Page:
[dropcap]B[/dropcap]ig, big story at the state-owned CBC web site today, as seen at right under their heading “Editor’s Picks.” Alas, no, it’s not a story about the CBC Editor’s choice for “sexiest babe.” It’s about stomach pain. Duh. Can’t you tell from the photo?
They could have chosen the totally innocuous science-type graphic, like the one at left, which is a photo I found at what was apparently the same web-based source the CBC used to get the picture they chose – a picture which is decidedly not innocuous.
The picture they used did get my attention. And not being completely stupid, I surmise that that was the point. It’s a story which without that picture would be too boring to bother looking at, let alone clicking on. Or which we all might have read at any number of other web outlets.
Crass marketing for a news outfit owned by the state and paid for by taxpayers? Yeah. You bet your boobies. But at last glance, there were 318 suckers readers who commented on that CBC article. (None, so far as I could tell, blamed Stephen Harper for irritable bowel syndrome. Nor did the article or its commenters suggest that “Sarah Palin should take part of the blame.” I remain shocked.)
The CBC supplemented the marketing of their big, big story with a tweet on one of their 8,000 CBC Twitter accounts of course, as well. This one from their “News” account:
— CBC News (@CBCNews) July 15, 2014
This is what we call click-bait. The state-owned CBC is using click-bait – and almost unrelated photo of (in this case) a sexy babe – to attract readers to their otherwise mundane stories. Chick click bait, to entice readers to their stories, in competition with the private sector. That’s embarrassing for a supposedly serious news organization, owned by the government and paid for by taxpayers on the basis that’s it’s so essential. Don’t get me started on why the CBC sees a need to advertise like crazy, all over the place, just to attract an audience, which if the CBC is so essential, they wouldn’t have to do.
Curious also, I thought, that the state-owned and very left-wing CBC, would buy stock photos of female babes, in particular – for any news story, ever, no matter how bad or boring or irrelevant their stories are. I mean I would use pictures like that, sure, but then I don’t run around screaming or insinuating “sexism!” and “war on women!” or other left-wing, PC feminist bromides like that, all day long. They do. There were several male pictures available. They chose a sexy female babe.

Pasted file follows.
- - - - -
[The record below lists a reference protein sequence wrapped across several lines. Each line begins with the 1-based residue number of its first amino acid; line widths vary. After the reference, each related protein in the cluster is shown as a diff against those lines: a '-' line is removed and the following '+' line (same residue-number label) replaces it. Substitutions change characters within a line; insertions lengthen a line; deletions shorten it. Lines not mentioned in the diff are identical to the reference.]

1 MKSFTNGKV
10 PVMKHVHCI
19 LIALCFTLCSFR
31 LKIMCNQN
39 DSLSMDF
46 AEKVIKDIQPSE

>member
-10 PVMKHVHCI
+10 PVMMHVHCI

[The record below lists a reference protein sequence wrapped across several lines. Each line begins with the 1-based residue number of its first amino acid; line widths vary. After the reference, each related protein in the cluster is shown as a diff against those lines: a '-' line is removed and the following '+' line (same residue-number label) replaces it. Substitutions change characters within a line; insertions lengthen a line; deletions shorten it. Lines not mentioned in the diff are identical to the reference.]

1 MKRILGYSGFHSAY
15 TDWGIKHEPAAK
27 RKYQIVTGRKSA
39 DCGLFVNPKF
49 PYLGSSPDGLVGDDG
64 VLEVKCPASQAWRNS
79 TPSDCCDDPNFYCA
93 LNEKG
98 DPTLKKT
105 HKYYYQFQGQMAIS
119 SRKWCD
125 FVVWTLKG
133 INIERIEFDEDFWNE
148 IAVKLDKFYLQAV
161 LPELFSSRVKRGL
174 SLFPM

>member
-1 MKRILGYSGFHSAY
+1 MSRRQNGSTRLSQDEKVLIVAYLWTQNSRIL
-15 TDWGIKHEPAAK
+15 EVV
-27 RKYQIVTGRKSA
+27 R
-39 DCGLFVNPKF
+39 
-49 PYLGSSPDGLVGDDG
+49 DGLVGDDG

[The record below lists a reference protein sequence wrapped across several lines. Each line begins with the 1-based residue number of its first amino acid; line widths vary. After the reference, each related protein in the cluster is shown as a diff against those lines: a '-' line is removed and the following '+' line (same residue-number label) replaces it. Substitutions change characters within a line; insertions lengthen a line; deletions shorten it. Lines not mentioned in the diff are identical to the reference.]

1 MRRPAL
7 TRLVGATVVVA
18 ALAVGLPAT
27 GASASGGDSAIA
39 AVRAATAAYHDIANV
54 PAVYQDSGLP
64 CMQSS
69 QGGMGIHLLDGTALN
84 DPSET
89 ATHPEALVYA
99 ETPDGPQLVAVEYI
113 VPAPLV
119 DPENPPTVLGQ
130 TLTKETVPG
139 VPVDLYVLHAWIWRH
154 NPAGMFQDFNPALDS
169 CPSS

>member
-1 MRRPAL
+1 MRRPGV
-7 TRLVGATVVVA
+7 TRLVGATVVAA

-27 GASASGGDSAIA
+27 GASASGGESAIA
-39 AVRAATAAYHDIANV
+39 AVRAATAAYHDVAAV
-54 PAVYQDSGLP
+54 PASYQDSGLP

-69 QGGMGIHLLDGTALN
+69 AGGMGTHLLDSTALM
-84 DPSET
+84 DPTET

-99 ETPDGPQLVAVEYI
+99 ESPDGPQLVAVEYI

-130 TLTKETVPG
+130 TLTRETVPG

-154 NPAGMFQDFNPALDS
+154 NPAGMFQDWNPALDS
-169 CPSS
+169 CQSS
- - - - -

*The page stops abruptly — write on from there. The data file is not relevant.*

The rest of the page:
The picture was, it turned out, more interesting and useful to me than the article. So, being bored, I began my research on the picture, to find one that might be more attuned to the scientific research they wrote about. Since the CBC’s photo was named “stomach-pain.jpg,” that’s the search term I used at Google images.
There are an incredible number of stock photos available for “stomach pain” stories, most all of which were weirdly similar (see gallery below). CBC chose one of the typical “stomach pain” stock photos, which – and this is where the research got even more fun – in most cases depicts great-looking, young woman, almost universally with nice shloombabas, holding their bellies.
Hey by golly I don’t suppose this is a scientifically-tested marketing ploy designed to aid all those lamestream media news editors who have nothing but boring stupid stories on their publications, which need to be fortified by sexy babes for click-bait. Much.
I do wonder how many women are attracted by that kind of image. And don’t any of their myriad feminazi audience object? I’m guessing the CBC staffer who purchased the picture was a dude. Or one of the females of the 2%.
The state-owned CBC got their photo from an online commercial stock photo supplier. They could have chosen the guy at right, who doesn’t feel well in his tum-tum; or these related pictures of the same gal they did use, which I display simply for science. And to mock the CBC.
Here’s a small gallery of the other “stomach Pain” photos displayed during my Google search. As I said, there’s obviously a big market for click-bait from supposedly “serious” news journals like the state-owned and ever-so essential CBC.
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